Are Frogs and Toads Smart? (3 Smartest Frogs)

two intelligence frogs sitting on a branch

Frogs don’t always get a lot of attention in the world of herpetoculture and are often overshadowed by their reptile relatives.

Whether that’s in terms of size, power, or even intelligence frogs don’t always get much attention. Sure, reptiles are bigger and stronger but are they really smarter too?

Are frogs smart or intelligent?

The average frog doesn’t appear to be very smart but most can learn basic targeting (with enough patience) which puts them above many species in the animal world. Additionally, some frogs (like the Dendrobates auratus) seem to have an exceptional ability for mapping and memorizing their environment which suggests some level of intelligence or awareness.

Still, there’s a lot we don’t know about frog intelligence and the frog brain hasn’t received much attention.

That’s the quick answer but let’s take a closer look at the complex subject of frog intelligence along with some of the smartest frogs around.

Let’s get started!

Understanding The Difference Between Instinct and Intelligence

Before we can understand the brainpower of any animal, whether that’s a super smart king cobra or a simple tree frog we need to make sure we’re making a distinction between instinct and real intelligence- something that isn’t always so easy.

Instincts are hardwired tendencies that frogs have to do certain things. That can include actions like finding the perfect position to capture prey or knowing exactly where to find a mate based on sound alone. These things are impressive but they’re more easily explained by instinct than smarts.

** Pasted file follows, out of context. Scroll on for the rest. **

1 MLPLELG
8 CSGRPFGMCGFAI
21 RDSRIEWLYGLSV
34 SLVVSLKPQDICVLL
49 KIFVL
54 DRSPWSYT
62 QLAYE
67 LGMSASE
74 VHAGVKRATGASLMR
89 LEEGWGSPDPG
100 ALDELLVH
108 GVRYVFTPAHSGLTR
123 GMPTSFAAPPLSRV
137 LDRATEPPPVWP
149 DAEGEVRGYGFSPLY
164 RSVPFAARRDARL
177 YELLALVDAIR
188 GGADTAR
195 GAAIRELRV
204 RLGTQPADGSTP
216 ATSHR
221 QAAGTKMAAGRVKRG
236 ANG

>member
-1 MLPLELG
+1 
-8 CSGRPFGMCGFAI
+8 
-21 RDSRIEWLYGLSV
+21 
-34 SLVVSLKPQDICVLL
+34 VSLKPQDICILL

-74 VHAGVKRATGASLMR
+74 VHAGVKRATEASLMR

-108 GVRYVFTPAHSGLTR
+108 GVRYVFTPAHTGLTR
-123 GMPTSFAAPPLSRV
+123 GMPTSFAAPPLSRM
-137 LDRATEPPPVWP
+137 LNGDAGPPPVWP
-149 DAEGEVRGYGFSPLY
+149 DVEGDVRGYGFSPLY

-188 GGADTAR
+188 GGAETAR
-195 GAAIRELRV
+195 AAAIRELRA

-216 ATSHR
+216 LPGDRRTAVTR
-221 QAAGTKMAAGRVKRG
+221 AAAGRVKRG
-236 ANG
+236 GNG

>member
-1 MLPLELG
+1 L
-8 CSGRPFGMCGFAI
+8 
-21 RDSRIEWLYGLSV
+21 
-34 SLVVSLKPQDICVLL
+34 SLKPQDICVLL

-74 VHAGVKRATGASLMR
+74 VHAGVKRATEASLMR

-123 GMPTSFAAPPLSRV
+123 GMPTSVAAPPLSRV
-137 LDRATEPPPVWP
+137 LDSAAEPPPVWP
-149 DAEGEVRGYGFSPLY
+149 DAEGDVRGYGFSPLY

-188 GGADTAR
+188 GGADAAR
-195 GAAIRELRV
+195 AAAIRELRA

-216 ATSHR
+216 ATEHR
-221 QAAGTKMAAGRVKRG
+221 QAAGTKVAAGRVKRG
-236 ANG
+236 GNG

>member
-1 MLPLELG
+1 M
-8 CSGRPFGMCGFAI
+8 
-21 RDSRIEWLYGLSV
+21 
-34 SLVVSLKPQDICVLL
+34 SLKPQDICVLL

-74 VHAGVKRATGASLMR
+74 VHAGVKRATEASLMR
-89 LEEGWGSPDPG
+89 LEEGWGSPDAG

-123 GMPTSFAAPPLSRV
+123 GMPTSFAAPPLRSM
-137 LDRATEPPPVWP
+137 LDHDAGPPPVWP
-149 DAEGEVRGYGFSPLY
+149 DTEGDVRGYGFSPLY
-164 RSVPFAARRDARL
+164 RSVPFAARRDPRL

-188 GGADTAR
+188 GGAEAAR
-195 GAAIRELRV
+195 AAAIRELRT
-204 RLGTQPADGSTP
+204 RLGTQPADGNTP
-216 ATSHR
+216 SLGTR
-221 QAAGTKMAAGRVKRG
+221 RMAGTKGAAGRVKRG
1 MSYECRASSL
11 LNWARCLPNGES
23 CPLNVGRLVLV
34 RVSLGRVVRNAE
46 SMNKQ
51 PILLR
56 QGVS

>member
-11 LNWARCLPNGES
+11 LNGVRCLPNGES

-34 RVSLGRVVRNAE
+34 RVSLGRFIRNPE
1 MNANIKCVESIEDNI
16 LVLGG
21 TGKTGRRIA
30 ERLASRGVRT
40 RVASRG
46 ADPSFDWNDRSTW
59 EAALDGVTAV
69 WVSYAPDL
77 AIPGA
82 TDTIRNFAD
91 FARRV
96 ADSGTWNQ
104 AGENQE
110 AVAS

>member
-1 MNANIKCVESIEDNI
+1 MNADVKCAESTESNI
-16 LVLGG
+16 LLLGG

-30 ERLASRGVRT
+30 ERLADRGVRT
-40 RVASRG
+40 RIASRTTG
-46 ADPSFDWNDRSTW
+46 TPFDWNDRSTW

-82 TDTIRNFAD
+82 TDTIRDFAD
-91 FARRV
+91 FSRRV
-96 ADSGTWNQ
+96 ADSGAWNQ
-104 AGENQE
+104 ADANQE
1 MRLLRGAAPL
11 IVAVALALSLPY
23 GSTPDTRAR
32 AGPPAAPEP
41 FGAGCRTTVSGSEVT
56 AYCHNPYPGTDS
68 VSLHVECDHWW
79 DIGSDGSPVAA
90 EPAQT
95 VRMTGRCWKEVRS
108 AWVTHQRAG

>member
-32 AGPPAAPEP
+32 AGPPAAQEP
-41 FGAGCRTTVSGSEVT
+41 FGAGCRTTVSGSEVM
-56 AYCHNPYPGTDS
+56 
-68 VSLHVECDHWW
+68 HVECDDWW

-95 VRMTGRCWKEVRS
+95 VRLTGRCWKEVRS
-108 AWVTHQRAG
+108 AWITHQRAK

On the other hand, when we look for signs of intelligence scientists are looking for “a subject’s self-control, self-awareness, and memory. These abilities are integral to processing information and making rational choices—intelligence in its most generalized form.”

Philip Sopher, when writing for The Atlantic, explains that one of the most popular methods for assessing intelligence is the use of a pointing or targeting test where the animal is trained to expect food in a certain place. They’ll further test the animal by changing the location of the food and seeing how quickly the animal reacts to the change. Frogs aren’t so great at the switch-up portion but they can absolutely be trained to expect food in specific locations.

So when it comes to figuring out if instinct or intelligence is the explanation for a certain behavior, ask yourself if that behavior is unique to the frog’s specific situation or something that any other frog of that species would be expected to do.

So, How Smart Are Frogs?

Now that we know more about how to make the distinction between intelligence and instincts, we can take a closer look at the brainpower behind a frog.

But unfortunately, most of the information we have about frog intelligence comes from anecdotes and stories rather than established studies. While no species that fall under the herpetoculture umbrella gets much attention from scientists when it comes to intelligence frogs barely get any and most of the attention has been given to a few super smart reptiles.